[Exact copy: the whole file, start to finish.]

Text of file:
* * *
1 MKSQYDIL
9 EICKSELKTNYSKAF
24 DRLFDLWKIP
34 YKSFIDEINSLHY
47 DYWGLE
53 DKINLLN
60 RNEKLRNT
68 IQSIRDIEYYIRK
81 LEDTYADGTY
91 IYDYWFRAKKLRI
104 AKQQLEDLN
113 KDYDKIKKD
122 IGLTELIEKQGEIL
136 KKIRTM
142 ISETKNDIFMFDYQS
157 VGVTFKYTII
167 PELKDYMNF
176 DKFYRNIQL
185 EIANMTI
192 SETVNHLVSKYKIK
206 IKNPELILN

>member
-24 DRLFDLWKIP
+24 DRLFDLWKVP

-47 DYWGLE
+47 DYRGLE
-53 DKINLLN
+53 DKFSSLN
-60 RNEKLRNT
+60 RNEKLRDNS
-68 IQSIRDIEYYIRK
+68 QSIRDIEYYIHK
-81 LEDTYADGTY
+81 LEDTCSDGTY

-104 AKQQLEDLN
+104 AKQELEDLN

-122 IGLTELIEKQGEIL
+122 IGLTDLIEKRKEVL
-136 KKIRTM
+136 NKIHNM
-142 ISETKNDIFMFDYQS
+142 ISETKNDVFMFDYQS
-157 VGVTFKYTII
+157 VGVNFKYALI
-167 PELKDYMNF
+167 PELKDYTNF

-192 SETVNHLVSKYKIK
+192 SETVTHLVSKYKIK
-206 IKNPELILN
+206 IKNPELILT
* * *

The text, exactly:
1 MKSQYDIL
9 EICKSELKTNYSKAF
24 DRLFDLWKIP
34 YKSFIDEINSLHY
47 DYWGLE
53 DKINLLN
60 RNEKLRNT
68 IQSIRDIEYYIRK
81 LEDTYADGTY
91 IYDYWFRAKKLRI
104 AKQQLEDLN
113 KDYDKIKKD
122 IGLTELIEKQGEIL
136 KKIRTM
142 ISETKNDIFMFDYQS
157 VGVTFKYTII
167 PELKDYMNF
176 DKFYRNIQL
185 EIANMTI
192 SETVNHLVSKYKIK
206 IKNPELILN

>member
-24 DRLFDLWKIP
+24 DRLFDLWKVP

-47 DYWGLE
+47 DYRGLE
-53 DKINLLN
+53 DKFSSLN
-60 RNEKLRNT
+60 RNEKLRDNS
-68 IQSIRDIEYYIRK
+68 QSIRDIEYYIHK
-81 LEDTYADGTY
+81 LEDTCSDGTY

-104 AKQQLEDLN
+104 AKQELEDLN

-122 IGLTELIEKQGEIL
+122 IGLTDLIEKRKEVL
-136 KKIRTM
+136 NKIHNM
-142 ISETKNDIFMFDYQS
+142 ISETKNDVFMFDYQS
-157 VGVTFKYTII
+157 VGVNFKYALI
-167 PELKDYMNF
+167 PELKDYTNF

-192 SETVNHLVSKYKIK
+192 SETVTHLVSKYKIK
-206 IKNPELILN
+206 IKNPELILT